April 15, 2024

I don’t do Valentine’s, so I’d rather write about the Year of the Ox, the Chinese New Year, which is one of the biggest holidays in China and elsewhere in the world where they make their presence felt.
Like any race or creed, the Spring Festival has been toned down by the pandemic: No grand parades, reunions, or big gatherings. People will miss the excitement of the roaring drums, firecrackers, the dragon and lion dances, and even tikoy. Like you and I though, we are one in praying with them for a brighter future ahead.
In the more than 30 years of friendship with Chi Jian Li, I have been to China for the same number of times or even more and have seen it all, including grand celebrations welcoming the New Year – booze, plenty of food, and joyous celebrations.
The culture and the practices have seemingly been ingrained in me and sometimes I wonder if I was reincarnated from my previous life of being a chek-wa, the slang for Chinese. Supposedly derogatory, but I don’t think so. Reminds me of Erap who arrived in his hotel to book and the receptionist asked, “Check-in?”
Erap replied, “Noy-pi.”
What could be worse is what children shout out to their playmates, “Intsik beho tulo laway.”
In Trancoville, we used to have our own Chinatown where manang Tita and her brother, batchmate Ralph Leung, stayed. They were treated with respect and affection.
Earlier on, another Chinese BFF, Pemoel “Boy” Ng, son of Ng Pee, founder of Bell Church, and brother to “bishop” Elias Ng, is the source of my limited Mandarin like sakwa or crazy, wan-su-tan-aw or utak lamok (Liit na nga ng lamok, paano pa kaya ‘yung utak nya?). I was, of course, taught how to count “Ee, èr, sān, suh, wǔ, liù, qī, bā, jiǔ.”
Then there was the cursing or swearing like bèn dàn or when you desire to call someone a moron, an idiot or a polite “not-so-smart.” Wǒ kào, which refers to your rear, behind, butt and swears “holy s!” And since we are celebrating the Year of the Ox, niúbì, literally translated to “cow vagina,” akin to PI in Tagalog, which the Supreme Court ruled as a mere expression and not actionable by itself as grave oral defamation.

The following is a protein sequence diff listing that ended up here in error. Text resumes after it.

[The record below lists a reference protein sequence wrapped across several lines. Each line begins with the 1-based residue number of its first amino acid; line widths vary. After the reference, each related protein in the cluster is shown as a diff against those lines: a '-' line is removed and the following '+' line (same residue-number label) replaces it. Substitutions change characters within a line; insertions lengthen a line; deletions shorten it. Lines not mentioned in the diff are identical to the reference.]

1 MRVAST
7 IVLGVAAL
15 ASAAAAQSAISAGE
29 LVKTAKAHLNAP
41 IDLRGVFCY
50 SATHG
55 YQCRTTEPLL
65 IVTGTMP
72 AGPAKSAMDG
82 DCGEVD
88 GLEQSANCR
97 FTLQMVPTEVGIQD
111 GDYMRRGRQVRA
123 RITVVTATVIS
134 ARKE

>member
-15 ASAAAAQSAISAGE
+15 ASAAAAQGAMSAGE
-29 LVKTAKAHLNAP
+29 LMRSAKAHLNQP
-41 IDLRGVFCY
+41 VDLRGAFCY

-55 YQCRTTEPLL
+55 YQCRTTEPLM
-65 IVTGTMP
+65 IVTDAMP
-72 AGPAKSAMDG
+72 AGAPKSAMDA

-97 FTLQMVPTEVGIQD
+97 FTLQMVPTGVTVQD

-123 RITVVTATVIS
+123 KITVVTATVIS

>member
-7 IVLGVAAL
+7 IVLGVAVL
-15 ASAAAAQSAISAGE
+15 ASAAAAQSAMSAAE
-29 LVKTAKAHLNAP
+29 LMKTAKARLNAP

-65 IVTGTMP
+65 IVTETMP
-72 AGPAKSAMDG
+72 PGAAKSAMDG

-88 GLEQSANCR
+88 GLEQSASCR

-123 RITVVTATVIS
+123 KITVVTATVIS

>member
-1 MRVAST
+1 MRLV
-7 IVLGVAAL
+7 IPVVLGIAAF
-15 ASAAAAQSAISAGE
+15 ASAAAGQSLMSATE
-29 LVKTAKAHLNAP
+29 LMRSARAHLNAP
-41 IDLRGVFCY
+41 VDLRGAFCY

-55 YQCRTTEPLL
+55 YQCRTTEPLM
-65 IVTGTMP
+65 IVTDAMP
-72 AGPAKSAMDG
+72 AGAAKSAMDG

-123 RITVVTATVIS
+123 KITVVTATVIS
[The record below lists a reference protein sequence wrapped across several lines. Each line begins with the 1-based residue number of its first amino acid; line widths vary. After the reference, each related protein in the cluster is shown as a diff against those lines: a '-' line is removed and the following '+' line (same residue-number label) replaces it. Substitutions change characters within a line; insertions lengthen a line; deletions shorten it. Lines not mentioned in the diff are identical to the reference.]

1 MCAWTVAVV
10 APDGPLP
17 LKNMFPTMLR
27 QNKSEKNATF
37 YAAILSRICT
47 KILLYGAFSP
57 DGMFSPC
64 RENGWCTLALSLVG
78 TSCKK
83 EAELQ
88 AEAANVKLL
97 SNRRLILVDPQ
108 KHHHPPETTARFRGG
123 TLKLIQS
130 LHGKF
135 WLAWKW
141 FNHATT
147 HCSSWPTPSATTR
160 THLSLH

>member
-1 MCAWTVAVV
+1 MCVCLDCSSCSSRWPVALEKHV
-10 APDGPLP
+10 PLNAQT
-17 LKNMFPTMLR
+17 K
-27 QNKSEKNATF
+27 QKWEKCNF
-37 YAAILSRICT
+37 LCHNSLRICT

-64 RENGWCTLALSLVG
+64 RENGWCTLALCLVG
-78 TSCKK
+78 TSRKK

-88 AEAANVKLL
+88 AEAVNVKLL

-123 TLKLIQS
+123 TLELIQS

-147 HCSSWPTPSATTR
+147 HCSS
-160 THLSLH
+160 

In 2019, I was given a Chinese name by David’s business associates – “Wen ya la” – Avila 什么意思, I presume in Mandarin, and if ever you received my business card, the name is written in Chinese characters at the back portion. The first character or syllable is my family name and the second is the first name.
Most Chinese don’t have an “r”, hence the conversion to “l”, example “illevocable” which means “not able to be changed, reversed, or recovered, final.” Then again, only in the Pilipins can the “illevocable” be conditioned by the acceptance of the emperor and not taken face value.Drama drama lang ‘pag may time. Tao lang po!
The Chinese, at least those I have dealt with, are a funny lot and have a keen sense of humor when they are not counting their yu-ans or dollars.
Thus, in Shanghai, a taxi passenger tapped the shoulder of the driver to ask him a question. The driver screamed, lost control of the car, nearly hit a bus, went up the sidewalk and stopped inches away from a shopping window.
For a few minutes, there was silence inside the taxi. Then the driver told the passenger (as translated by David), “Huwag mo na ulitin ‘yun a. Tinakot mo ako ng husto!” The passenger replied, “Bakit naman? Hindi ko akalain na matatakot ka ng husto.” The driver answered “Sorry a, hindi mo kasalan. Ngayon ay unang araw ko sa pag-drive ng taxi, dati kasi ako driver ng punenarya.”
The Chinaman goes to the eye doctor. After the exam the doctor said, “I know why you’re having trouble.” The Chinaman says, “Why?” The doctor said, “You have a cataract.” Chinaman says, “No, I have a Lincoln Continental.” And the classic question of a CNN reporter to Mao-tse-tung: “When was your last election?” which was promptly answered by the chairman: “Just befol blekfast.”
Nobody said we should not have fun so even with the Covid-19, let me join them in saying, “Xīn Nián Kuài Lè”! Happy New Year and Gōng Xǐ Fā Cái. Best wishes, wishing you prosperity and wealth.
Gong xi. Hsieh hsieh! Sigh.